Story by Andrew Kitchenman, Alaska Public Media & KTOO.
Gov. Mike Dunleavy announced on Tuesday that restaurants and other retail businesses can begin offering more services on Friday, if they follow certain health guidelines.
Anchorage businesses will be opening three days later, on Monday, according to Dunleavy.
Restaurants that follow the guidelines can offer dine-in services. In addition, retail stores, personal service providers like barbers, nail salons and hairdressers, and other non-essential businesses will be able to offer limited services.
“For those that have been chomping at the bit to get things open… we’re headed there,” Dunleavy said.
Dunleavy said there are going to be five phases to the economic reopening. Different businesses will fall into different phases, which will be detailed on a state website, he said.
“We never thought that we could stop the virus from coming here,” he said, but the state wanted to prevent it from overwhelming the health care system.
In the phase starting on Friday, businesses that reopen will have to stay below 25% of their capacity.
Fishing charters can begin taking members of the same household. Trips with people from more than one household will be limited to 25% of a boat’s capacity during the first phase.
State Health and Social Services Commissioner Adam Crum said bars, theaters, bowling alleys and bingo halls will remain closed in the first phase. Gyms will also remain closed, but outdoor fitness classes and recreation groups of fewer than 20 people can meet, as long as people stay 10 feet apart.
Other groups of less than 20 can meet for religious and other activities, as long as people from different households stay at least 6 feet apart.
In Anchorage, leaders offered few details Tuesday on the city’s plan to reopen. In a statement, Mayor Ethan Berkowitz said the city will have protocols in place later this week so local businesses can operate safely.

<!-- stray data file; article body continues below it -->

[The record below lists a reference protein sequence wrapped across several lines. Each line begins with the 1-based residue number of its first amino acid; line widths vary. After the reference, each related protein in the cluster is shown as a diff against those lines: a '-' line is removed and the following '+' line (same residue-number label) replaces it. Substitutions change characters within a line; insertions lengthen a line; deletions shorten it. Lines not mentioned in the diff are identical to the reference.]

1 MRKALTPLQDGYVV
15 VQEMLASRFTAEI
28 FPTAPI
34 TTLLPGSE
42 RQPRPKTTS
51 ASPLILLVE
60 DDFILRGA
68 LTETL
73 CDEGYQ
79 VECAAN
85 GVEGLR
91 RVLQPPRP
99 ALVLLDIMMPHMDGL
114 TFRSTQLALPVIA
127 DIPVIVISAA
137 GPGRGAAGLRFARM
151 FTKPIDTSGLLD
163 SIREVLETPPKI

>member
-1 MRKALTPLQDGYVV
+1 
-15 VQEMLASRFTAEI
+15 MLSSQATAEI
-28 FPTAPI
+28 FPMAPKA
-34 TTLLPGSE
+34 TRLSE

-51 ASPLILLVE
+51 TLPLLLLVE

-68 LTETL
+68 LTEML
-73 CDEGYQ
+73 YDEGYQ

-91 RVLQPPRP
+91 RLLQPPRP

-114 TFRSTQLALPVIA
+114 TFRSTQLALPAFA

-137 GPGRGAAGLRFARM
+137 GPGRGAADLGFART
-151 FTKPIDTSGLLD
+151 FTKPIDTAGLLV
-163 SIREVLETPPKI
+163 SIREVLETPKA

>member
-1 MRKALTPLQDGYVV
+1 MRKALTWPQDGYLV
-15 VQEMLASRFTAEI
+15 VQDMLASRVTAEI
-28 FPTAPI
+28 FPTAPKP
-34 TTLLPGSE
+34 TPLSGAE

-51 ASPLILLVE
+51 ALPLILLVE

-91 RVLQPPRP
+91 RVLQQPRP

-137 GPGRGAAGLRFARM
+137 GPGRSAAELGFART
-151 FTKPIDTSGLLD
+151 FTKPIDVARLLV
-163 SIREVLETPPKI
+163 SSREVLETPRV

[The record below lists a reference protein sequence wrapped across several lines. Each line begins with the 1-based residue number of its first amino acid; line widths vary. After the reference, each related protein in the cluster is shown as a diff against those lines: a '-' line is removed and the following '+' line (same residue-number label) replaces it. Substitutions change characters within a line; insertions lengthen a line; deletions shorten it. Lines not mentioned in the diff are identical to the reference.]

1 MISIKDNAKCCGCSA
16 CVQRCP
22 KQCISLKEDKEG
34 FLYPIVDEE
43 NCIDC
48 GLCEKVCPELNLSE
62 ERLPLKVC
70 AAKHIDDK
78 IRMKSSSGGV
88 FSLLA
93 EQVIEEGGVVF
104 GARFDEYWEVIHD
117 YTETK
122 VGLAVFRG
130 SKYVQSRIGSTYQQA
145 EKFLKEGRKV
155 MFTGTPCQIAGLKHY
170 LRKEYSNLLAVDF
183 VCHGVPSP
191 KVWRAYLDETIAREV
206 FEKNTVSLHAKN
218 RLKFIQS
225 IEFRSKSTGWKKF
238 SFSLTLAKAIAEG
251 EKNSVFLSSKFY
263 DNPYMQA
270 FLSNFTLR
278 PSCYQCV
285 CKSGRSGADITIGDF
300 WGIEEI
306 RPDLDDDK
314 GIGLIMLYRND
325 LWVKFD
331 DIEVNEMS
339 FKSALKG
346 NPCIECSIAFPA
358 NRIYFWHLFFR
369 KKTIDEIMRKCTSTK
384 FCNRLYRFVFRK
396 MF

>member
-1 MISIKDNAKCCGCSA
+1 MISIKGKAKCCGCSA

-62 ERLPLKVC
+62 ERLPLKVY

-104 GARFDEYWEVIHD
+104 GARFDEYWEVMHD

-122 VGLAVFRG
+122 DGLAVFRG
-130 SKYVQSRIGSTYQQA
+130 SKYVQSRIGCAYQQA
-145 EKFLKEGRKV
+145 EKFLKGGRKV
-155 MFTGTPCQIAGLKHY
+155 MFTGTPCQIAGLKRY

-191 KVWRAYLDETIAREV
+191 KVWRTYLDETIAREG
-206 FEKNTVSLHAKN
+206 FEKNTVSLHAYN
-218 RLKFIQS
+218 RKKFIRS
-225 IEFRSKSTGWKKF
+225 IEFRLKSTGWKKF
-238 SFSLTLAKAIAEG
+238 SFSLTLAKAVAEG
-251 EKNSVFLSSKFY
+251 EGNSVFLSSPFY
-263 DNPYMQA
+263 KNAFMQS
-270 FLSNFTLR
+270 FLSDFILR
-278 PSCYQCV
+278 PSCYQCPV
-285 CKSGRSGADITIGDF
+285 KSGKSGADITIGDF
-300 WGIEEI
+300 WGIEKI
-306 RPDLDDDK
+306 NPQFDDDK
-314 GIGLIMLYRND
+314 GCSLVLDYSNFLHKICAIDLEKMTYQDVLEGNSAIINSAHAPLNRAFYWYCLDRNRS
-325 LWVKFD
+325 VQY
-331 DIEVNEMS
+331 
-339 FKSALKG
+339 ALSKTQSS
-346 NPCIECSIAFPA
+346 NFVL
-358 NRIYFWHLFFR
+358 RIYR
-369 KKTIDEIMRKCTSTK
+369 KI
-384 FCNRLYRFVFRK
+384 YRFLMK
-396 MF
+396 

“Provided that the health metrics continue to meet expectations, certain Anchorage businesses may start operating, with safety provisions in place, as soon as Monday, April 27,” Berkowitz said.
The governor said the state will closely watch the number of COVID-19 cases in Alaska. The virus can incubate for up to two weeks, he said. The state will be examining data over a two-week period.
The second phase in reopening businesses is tentatively scheduled for May 8.
“We thought our numbers would be much higher, that hundreds of thousands of Alaskans would be infected,” Dunleavy said, adding that could still happen.
The state mandate limiting international travel and travel from other states was extended until May 19. The mandates on maintaining social distancing and restricting travel inside Alaska were extended indefinitely.
Dunleavy and state health officials have said they are able to reopen parts of the economy because Alaska has had a relatively low number of cases of the virus. The number of new and active cases have been trending down.
Dr. Anne Zink, the state’s chief medical officer, said there are 119 testing sites around the state.
The state announced eight more Alaskans were diagnosed with the virus through the end of the day Monday, bringing the total to 329. Four of the newly reported Alaskans are from Anchorage, two are from Juneau, one is from Eagle River and one is from Ketchikan. There were no new deaths, leaving the total at nine. About 51% of infected Alaskans have recovered so far.